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Learning from Jesus’s First Words

When Christ Speaks, We Should Be Ready to Listen

What Jesus says is important to us as his followers. The passages in the Bible that we need to pay the most attention to are the words of Jesus. Some Bibles even highlight Jesus’s words by putting them in red. We call these red-letter editions. People often focus on the final words of Jesus. But what about Jesus’s first words?

Let’s look at what the Bible records as Jesus’s first words. This doesn’t occur when he first learns to talk, and it’s not the first words he speaks when he begins his ministry. Jesus’s first words recorded in the Bible happen between these two times.

Twelve-Year-Old Jesus

Jesus’s first recorded words occur when he’s twelve, and it’s the only story the Bible gives us about Jesus’s youth. In this account we see the balance between his divine side and his human side.

Jesus goes with his parents to celebrate the Passover in Jerusalem. When the festival ends, his parents head home, traveling with a group of others headed in that direction. They assume Jesus is with the caravan. He isn’t. He stays behind without their knowledge.

After traveling all day, Mary and Joseph discover that Jesus is missing. They’ve lost their son, one of a parent’s most dreaded nightmares. Yet for them it’s even worse. They also lost the Son of God.

Panicked they head back to Jerusalem. They search. And they search. After three days they finally find him.

He’s in the temple having a deep spiritual conversation with the religious teachers. He listens to what they say and asks insightful questions. The twelve-year-old amazes everyone with his depth of understanding.

His parents are astonished too. Yet they’re also irritated with him for causing them needless worry.

Jesus’s First Words

Young Jesus responds incredulously. “Why were you searching for me?” he asks. “Didn’t you know I had to be in my Father’s house?” (Luke 2:49, NIV).

These are the first recorded words of Jesus.

From the perspective of tween Jesus, his parents shouldn’t have spent three days looking for him. The temple should have been their first stop. In his mind, it was a given. In their mind, it was the last place they expected to find their twelve-year-old son.

Jesus doesn’t address the fact that he didn’t head home with them and caused them untold worry for three days. Like many who aren’t yet fully mature, he knew he was safe, so there was nothing for anyone to worry about.

Where do we go to best connect with God and spend time with other like-minded believers? Click To Tweet

The human side of Jesus missed spending time with his Father, Father God. The temple may have been where he best felt he could make a spiritual connection with Papa. It was also an ideal place to find other like-minded Jews who could teach him about Scripture and guide him forward on his spiritual journey.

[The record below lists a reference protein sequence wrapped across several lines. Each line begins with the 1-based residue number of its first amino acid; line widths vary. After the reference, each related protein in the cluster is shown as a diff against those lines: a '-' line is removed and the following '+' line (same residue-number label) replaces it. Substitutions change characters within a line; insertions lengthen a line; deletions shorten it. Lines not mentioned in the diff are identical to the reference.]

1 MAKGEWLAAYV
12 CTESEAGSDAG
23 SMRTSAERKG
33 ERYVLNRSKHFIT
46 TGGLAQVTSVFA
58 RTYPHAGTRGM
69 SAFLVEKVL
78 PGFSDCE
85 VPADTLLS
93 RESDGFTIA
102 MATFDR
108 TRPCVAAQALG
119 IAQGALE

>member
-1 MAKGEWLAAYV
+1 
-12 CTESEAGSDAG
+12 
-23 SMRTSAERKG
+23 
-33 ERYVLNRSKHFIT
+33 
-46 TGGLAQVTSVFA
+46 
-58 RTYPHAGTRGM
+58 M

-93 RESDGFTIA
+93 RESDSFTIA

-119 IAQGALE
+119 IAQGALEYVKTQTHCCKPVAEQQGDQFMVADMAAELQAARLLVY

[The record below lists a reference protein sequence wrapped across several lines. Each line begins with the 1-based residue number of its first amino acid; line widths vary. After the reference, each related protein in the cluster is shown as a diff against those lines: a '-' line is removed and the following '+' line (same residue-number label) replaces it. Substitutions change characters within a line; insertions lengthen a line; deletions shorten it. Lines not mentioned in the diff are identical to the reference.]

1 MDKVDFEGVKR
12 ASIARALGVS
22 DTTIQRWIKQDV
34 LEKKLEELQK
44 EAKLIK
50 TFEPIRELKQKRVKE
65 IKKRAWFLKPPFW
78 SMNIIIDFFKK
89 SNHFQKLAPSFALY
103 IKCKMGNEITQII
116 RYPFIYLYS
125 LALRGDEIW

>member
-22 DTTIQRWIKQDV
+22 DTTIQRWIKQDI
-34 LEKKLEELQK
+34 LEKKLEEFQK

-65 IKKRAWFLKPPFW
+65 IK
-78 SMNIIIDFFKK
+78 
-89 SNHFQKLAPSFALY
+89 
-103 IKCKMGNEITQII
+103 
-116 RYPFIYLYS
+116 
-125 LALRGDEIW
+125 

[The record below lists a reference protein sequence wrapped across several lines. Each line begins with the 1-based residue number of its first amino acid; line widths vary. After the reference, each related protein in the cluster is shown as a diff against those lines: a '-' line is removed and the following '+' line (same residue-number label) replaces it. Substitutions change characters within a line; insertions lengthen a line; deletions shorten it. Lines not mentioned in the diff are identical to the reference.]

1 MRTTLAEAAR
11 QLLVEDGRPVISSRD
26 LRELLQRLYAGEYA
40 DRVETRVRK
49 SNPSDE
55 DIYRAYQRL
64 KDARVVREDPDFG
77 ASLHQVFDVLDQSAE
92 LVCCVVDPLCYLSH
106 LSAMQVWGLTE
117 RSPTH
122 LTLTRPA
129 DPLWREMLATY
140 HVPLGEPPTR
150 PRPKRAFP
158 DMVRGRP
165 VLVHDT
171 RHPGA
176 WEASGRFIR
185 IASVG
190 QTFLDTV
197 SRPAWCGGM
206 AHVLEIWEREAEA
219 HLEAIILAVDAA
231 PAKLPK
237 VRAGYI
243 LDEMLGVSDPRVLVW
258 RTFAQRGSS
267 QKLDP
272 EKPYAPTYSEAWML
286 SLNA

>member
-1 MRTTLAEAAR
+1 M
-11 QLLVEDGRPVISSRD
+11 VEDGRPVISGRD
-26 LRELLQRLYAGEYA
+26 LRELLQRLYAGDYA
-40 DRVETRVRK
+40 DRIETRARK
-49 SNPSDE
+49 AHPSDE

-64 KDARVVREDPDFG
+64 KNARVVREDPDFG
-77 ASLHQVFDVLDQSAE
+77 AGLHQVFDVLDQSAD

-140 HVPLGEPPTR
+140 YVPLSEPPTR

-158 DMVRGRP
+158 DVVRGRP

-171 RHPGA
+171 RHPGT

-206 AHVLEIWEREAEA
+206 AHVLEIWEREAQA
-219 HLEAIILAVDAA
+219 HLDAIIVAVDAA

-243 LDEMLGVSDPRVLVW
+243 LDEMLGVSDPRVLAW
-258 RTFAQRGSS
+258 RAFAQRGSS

But Jesus’s parents don’t understand what he means. Regardless Jesus obediently returns home with them. He grows in wisdom and stature, enjoying the favor of both God and men. This prepares him for ministry, which he’ll start in eighteen years, when he’s thirty years old.

Where do we go to best connect with God and spend time with other like-minded believers? When our friends look for us, where will they find us?

Discover more about Jesus in Peter’s upcoming book, The Advent of Jesus, which will release in October 2022.

Peter DeHaan writes about biblical Christianity to confront status quo religion and live a life that matters. He seeks a fresh approach to following Jesus through the lens of Scripture, without the baggage of made-up traditions and meaningless practices. Read more in his books, blog, and weekly email updates.

One reply on “Learning from Jesus’s First Words”

in Luke’s Gospel, Luke tells a story of when Jesus was 12 years old. Jesus’ mother and father have lost sight of Jesus. Many parents today have also lost sight of Jesus and they are frantic, lest their dearly loved 12 year old son or daughter die. Luke’s story in chapter 2 reveals how Jesus as a young boy learned the scriptures and prepared himself for his future ministry. In chapter 8, Luke tells another story of a 12 year old girl who has died. This story is linked with the story of a woman who had been menstruating for 12 years non-stop. 12 year old children are at the age when they die to childhood and emerge as adults. Many young adults today are fearful of their future. Many young adults do not see themselves as future Mothers and Fathers with a ministry to build up an eternal kingdom of God that honours the Father for carrying his chosen Cross over the THRESHOLD. Many young women and men trust Science and their own ability to build a career or get a steady financially rewarding job that allows them the freedom to enjoy and protect creation from the stink of COAL and oil spills from alabaster container ships. And yet, like the Woman Jesus called Mary and the Man Jesus called Simon the black stone we need not despair. We mature Christians need to go to church (two by two, hand in hand) and talk and sing with these young adults or invite them into our homes and guide them and help them learn from their mistakes or those of others while they seek the GIFT OF GOD and discern who Jesus the Teacher is and who Christ the Bridegroom is…as did the Woman the Greeks call Photini (John 4:10).

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